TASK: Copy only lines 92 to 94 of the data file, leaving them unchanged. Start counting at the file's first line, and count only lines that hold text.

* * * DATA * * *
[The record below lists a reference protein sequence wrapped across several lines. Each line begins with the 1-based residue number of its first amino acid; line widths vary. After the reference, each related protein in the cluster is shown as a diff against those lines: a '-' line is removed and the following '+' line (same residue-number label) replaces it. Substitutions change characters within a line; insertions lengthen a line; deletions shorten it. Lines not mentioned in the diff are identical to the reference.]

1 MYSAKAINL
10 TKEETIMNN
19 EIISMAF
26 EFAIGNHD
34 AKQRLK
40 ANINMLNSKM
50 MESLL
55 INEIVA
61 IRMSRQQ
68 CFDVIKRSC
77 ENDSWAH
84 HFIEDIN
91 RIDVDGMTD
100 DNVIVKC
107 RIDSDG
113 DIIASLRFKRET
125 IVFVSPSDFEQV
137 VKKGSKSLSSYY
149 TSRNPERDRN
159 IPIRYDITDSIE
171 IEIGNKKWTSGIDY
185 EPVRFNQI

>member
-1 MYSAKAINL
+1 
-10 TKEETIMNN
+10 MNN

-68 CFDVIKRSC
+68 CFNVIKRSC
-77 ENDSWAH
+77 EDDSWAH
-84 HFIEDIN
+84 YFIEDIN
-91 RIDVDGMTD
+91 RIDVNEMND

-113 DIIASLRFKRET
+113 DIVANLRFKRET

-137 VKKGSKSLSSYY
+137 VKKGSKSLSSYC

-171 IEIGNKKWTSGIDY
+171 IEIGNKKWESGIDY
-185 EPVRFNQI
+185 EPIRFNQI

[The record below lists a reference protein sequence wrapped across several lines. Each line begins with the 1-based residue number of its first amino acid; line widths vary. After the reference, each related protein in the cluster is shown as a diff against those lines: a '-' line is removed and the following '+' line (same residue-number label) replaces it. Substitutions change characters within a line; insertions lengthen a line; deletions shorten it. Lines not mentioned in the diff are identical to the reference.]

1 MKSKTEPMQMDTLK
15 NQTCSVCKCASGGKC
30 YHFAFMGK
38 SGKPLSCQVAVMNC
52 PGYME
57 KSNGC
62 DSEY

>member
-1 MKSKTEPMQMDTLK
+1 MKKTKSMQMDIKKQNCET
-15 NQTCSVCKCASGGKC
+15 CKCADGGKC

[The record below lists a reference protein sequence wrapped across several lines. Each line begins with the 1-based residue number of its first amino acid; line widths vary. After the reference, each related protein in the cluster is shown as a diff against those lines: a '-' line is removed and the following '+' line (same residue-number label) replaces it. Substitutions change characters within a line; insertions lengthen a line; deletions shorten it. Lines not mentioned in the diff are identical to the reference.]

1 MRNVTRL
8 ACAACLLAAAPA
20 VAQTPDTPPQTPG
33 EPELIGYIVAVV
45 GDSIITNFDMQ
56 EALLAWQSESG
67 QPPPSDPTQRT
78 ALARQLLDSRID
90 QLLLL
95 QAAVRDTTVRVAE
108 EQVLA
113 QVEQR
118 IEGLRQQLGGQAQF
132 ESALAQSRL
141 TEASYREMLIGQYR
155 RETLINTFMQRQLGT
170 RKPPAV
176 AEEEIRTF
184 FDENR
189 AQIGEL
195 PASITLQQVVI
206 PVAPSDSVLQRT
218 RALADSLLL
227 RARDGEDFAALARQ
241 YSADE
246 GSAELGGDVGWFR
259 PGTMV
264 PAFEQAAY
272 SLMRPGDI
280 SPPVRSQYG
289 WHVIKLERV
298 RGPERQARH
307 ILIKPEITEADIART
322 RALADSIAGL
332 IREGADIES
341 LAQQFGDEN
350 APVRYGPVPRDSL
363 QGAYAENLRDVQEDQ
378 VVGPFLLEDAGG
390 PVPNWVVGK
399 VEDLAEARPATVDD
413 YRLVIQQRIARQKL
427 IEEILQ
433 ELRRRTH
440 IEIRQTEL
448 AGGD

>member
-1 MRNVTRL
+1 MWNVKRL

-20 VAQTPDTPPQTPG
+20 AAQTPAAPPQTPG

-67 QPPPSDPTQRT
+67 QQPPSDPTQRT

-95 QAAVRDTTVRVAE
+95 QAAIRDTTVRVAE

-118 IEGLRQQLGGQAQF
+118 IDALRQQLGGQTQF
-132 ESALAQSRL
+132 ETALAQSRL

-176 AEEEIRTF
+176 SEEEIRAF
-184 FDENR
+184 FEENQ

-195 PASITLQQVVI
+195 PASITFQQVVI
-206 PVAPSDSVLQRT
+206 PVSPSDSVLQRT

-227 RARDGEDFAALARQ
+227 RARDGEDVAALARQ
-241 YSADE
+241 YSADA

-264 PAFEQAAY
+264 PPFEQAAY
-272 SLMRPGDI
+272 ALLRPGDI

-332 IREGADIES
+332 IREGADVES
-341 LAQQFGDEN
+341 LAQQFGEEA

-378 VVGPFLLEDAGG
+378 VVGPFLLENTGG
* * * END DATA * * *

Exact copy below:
322 RALADSIAGL
332 IREGADIES
341 LAQQFGDEN